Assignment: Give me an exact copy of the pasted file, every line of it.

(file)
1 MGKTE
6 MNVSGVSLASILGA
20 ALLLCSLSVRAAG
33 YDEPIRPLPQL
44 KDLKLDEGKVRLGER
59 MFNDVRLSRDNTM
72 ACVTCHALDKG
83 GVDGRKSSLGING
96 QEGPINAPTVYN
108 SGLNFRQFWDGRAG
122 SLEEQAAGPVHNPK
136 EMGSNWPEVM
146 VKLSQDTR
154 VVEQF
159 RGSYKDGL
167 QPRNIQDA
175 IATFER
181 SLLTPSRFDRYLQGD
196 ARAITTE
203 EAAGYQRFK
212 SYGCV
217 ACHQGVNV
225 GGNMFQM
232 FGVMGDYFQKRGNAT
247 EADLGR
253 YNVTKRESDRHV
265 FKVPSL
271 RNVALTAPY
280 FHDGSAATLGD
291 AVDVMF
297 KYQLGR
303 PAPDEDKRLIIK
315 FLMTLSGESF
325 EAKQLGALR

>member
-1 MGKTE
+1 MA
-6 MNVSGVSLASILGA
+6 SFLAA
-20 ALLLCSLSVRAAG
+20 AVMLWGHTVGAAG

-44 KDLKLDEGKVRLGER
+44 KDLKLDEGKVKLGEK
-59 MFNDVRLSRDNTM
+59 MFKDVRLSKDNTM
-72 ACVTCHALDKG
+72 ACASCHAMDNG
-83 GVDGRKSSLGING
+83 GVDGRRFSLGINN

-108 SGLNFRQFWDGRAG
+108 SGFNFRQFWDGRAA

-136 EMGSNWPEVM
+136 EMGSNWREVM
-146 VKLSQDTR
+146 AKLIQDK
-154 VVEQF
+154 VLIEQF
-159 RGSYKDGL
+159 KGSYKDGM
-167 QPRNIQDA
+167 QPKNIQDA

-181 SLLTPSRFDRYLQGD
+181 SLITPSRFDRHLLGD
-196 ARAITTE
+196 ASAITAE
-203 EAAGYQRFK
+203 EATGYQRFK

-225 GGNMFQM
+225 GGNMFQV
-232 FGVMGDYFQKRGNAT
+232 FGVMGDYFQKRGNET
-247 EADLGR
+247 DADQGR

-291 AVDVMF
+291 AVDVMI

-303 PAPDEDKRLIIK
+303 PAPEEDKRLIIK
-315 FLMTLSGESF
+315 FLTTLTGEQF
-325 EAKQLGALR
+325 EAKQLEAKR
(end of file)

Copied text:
1 MGKTE
6 MNVSGVSLASILGA
20 ALLLCSLSVRAAG
33 YDEPIRPLPQL
44 KDLKLDEGKVRLGER
59 MFNDVRLSRDNTM
72 ACVTCHALDKG
83 GVDGRKSSLGING
96 QEGPINAPTVYN
108 SGLNFRQFWDGRAG
122 SLEEQAAGPVHNPK
136 EMGSNWPEVM
146 VKLSQDTR
154 VVEQF
159 RGSYKDGL
167 QPRNIQDA
175 IATFER
181 SLLTPSRFDRYLQGD
196 ARAITTE
203 EAAGYQRFK
212 SYGCV
217 ACHQGVNV
225 GGNMFQM
232 FGVMGDYFQKRGNAT
247 EADLGR
253 YNVTKRESDRHV
265 FKVPSL
271 RNVALTAPY
280 FHDGSAATLGD
291 AVDVMF
297 KYQLGR
303 PAPDEDKRLIIK
315 FLMTLSGESF
325 EAKQLGALR

>member
-1 MGKTE
+1 MA
-6 MNVSGVSLASILGA
+6 SFLAA
-20 ALLLCSLSVRAAG
+20 AVMLWGHTVGAAG

-44 KDLKLDEGKVRLGER
+44 KDLKLDEGKVKLGEK
-59 MFNDVRLSRDNTM
+59 MFKDVRLSKDNTM
-72 ACVTCHALDKG
+72 ACASCHAMDNG
-83 GVDGRKSSLGING
+83 GVDGRRFSLGINN

-108 SGLNFRQFWDGRAG
+108 SGFNFRQFWDGRAA

-136 EMGSNWPEVM
+136 EMGSNWREVM
-146 VKLSQDTR
+146 AKLIQDK
-154 VVEQF
+154 VLIEQF
-159 RGSYKDGL
+159 KGSYKDGM
-167 QPRNIQDA
+167 QPKNIQDA

-181 SLLTPSRFDRYLQGD
+181 SLITPSRFDRHLLGD
-196 ARAITTE
+196 ASAITAE
-203 EAAGYQRFK
+203 EATGYQRFK

-225 GGNMFQM
+225 GGNMFQV
-232 FGVMGDYFQKRGNAT
+232 FGVMGDYFQKRGNET
-247 EADLGR
+247 DADQGR

-291 AVDVMF
+291 AVDVMI

-303 PAPDEDKRLIIK
+303 PAPEEDKRLIIK
-315 FLMTLSGESF
+315 FLTTLTGEQF
-325 EAKQLGALR
+325 EAKQLEAKR